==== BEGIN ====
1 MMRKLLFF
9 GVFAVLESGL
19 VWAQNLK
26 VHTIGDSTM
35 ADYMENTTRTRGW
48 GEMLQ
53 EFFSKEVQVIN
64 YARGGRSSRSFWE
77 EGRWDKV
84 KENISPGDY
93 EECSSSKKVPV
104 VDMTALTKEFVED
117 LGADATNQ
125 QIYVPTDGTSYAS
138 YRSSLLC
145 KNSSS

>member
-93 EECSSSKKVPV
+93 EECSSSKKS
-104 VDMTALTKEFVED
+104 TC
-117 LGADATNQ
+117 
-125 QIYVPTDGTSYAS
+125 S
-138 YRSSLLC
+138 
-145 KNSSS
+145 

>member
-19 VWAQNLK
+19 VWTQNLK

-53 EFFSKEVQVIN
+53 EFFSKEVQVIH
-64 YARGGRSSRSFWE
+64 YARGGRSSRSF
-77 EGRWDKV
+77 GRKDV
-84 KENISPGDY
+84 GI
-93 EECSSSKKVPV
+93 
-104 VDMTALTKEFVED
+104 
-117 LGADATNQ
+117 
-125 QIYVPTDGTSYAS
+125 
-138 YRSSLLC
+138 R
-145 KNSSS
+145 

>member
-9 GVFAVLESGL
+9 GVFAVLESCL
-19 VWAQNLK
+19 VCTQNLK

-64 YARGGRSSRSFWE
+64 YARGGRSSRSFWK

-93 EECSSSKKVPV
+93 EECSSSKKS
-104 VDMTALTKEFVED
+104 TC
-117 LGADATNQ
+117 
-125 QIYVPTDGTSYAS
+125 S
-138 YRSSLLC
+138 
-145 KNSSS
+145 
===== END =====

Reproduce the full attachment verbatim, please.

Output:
1 MMRKLLFF
9 GVFAVLESGL
19 VWAQNLK
26 VHTIGDSTM
35 ADYMENTTRTRGW
48 GEMLQ
53 EFFSKEVQVIN
64 YARGGRSSRSFWE
77 EGRWDKV
84 KENISPGDY
93 EECSSSKKVPV
104 VDMTALTKEFVED
117 LGADATNQ
125 QIYVPTDGTSYAS
138 YRSSLLC
145 KNSSS

>member
-93 EECSSSKKVPV
+93 EECSSSKKS
-104 VDMTALTKEFVED
+104 TC
-117 LGADATNQ
+117 
-125 QIYVPTDGTSYAS
+125 S
-138 YRSSLLC
+138 
-145 KNSSS
+145 

>member
-19 VWAQNLK
+19 VWTQNLK

-53 EFFSKEVQVIN
+53 EFFSKEVQVIH
-64 YARGGRSSRSFWE
+64 YARGGRSSRSF
-77 EGRWDKV
+77 GRKDV
-84 KENISPGDY
+84 GI
-93 EECSSSKKVPV
+93 
-104 VDMTALTKEFVED
+104 
-117 LGADATNQ
+117 
-125 QIYVPTDGTSYAS
+125 
-138 YRSSLLC
+138 R
-145 KNSSS
+145 

>member
-9 GVFAVLESGL
+9 GVFAVLESCL
-19 VWAQNLK
+19 VCTQNLK

-64 YARGGRSSRSFWE
+64 YARGGRSSRSFWK

-93 EECSSSKKVPV
+93 EECSSSKKS
-104 VDMTALTKEFVED
+104 TC
-117 LGADATNQ
+117 
-125 QIYVPTDGTSYAS
+125 S
-138 YRSSLLC
+138 
-145 KNSSS
+145 